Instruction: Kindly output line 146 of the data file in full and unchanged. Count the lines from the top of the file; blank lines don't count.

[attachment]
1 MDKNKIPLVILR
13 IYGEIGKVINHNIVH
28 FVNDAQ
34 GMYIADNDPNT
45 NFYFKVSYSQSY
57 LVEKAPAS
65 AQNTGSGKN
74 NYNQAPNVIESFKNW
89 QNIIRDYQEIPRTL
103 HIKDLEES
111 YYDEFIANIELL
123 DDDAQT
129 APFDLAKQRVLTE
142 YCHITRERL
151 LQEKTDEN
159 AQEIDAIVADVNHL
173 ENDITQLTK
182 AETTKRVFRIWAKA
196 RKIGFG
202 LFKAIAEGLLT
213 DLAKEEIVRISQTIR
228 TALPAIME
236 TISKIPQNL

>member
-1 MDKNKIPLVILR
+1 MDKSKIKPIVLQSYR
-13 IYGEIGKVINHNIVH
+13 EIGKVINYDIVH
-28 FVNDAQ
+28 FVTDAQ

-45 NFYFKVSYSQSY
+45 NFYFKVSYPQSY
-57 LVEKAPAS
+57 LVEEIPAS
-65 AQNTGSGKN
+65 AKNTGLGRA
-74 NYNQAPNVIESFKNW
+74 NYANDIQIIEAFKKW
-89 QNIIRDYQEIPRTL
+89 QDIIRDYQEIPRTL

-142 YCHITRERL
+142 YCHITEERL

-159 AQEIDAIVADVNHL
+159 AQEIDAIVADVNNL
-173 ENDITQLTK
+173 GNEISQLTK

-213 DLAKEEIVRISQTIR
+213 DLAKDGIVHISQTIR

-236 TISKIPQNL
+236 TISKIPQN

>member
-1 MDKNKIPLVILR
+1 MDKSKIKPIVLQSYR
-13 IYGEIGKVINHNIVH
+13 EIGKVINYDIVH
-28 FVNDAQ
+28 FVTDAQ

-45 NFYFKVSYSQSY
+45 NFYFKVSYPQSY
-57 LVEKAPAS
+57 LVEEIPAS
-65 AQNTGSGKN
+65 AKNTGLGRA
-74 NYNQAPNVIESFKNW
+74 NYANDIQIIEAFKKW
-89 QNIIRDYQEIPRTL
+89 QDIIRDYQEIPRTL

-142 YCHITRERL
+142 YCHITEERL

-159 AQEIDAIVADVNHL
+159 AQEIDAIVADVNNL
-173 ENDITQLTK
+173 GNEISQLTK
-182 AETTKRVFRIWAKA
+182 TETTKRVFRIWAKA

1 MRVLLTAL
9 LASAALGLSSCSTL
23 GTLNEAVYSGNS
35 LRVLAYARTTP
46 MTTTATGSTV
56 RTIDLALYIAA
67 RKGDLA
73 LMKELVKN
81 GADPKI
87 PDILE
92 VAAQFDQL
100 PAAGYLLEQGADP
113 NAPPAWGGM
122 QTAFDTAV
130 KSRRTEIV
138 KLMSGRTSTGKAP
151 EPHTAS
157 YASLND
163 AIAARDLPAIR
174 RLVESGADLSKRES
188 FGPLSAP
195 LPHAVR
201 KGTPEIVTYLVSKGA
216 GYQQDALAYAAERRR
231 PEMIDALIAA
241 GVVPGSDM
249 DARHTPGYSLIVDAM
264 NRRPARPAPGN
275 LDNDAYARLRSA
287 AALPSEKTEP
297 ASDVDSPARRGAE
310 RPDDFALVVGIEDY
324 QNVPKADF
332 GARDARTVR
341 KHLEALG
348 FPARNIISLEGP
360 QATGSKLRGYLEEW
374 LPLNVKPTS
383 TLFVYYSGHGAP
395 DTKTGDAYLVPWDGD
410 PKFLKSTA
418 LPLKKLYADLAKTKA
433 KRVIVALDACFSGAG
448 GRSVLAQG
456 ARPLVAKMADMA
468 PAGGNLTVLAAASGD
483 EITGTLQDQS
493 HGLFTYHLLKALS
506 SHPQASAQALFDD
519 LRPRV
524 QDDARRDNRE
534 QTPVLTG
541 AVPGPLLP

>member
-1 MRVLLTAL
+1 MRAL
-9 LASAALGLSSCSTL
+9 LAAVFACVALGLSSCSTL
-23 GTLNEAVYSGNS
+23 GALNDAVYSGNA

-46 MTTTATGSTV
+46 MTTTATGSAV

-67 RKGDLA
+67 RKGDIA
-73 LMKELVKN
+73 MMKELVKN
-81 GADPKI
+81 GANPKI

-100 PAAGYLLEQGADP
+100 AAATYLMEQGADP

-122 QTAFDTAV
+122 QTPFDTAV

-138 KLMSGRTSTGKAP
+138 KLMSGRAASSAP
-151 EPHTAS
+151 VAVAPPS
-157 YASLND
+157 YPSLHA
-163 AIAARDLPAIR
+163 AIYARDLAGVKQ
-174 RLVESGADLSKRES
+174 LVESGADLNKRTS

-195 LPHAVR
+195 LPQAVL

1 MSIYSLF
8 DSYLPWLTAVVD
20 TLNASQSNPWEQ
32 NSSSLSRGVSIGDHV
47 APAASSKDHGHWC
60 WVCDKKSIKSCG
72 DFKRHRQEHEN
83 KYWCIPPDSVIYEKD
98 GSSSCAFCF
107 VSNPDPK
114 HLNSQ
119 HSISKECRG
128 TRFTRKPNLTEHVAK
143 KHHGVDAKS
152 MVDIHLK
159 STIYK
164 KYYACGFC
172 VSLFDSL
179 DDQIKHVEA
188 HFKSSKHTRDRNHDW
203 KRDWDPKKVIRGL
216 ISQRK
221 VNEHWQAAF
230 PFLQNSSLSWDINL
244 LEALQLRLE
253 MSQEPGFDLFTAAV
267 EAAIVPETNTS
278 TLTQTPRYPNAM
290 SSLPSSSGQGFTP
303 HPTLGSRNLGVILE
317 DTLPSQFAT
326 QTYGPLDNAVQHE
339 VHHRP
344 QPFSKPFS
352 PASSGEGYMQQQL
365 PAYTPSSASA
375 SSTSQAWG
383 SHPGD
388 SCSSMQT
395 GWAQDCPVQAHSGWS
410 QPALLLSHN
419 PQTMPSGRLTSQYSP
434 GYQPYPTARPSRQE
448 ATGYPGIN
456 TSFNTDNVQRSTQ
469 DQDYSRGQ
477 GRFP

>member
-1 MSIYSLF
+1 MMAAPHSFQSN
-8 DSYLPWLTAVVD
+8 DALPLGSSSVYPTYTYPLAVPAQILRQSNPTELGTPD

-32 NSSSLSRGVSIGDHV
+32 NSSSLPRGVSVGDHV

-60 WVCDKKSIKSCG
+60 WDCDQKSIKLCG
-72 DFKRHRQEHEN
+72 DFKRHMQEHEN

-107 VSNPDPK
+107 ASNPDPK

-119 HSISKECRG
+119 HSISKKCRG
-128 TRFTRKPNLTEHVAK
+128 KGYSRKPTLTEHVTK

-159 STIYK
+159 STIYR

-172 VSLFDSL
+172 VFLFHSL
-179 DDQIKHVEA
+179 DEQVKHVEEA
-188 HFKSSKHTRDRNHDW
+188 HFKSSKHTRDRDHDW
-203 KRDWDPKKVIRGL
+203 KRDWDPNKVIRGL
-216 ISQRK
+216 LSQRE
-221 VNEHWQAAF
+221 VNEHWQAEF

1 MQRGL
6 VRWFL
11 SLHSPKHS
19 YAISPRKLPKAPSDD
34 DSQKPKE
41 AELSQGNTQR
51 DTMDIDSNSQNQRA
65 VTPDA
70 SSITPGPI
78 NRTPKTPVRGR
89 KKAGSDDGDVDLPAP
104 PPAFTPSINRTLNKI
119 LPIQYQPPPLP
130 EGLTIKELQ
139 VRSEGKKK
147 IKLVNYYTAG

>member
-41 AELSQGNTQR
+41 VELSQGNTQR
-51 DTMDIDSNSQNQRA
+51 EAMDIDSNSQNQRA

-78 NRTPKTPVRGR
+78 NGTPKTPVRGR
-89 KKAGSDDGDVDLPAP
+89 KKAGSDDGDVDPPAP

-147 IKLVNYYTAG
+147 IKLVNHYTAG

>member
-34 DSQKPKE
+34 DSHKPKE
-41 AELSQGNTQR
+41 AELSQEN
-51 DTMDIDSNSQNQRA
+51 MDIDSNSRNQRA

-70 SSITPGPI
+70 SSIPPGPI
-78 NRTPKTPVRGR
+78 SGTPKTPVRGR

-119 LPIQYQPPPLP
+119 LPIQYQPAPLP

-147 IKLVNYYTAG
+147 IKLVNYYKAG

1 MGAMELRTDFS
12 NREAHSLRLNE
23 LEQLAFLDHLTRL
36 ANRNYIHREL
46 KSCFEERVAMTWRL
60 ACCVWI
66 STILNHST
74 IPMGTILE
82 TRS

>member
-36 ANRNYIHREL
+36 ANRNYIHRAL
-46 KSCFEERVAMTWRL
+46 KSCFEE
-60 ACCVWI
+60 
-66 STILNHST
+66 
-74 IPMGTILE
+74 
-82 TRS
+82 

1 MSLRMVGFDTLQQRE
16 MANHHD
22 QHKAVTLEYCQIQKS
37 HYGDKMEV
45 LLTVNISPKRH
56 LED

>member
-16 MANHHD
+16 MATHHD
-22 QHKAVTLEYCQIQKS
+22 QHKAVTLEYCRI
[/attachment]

-122 QTAFDTAV